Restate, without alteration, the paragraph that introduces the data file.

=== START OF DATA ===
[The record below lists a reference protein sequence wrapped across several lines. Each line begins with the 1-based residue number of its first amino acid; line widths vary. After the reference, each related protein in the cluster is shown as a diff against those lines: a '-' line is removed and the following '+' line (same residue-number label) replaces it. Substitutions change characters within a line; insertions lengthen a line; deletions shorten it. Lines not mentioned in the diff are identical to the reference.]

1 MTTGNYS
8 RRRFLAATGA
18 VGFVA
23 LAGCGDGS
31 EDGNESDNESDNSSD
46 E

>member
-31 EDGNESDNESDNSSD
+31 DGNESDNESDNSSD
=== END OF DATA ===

[The record below lists a reference protein sequence wrapped across several lines. Each line begins with the 1-based residue number of its first amino acid; line widths vary. After the reference, each related protein in the cluster is shown as a diff against those lines: a '-' line is removed and the following '+' line (same residue-number label) replaces it. Substitutions change characters within a line; insertions lengthen a line; deletions shorten it. Lines not mentioned in the diff are identical to the reference.]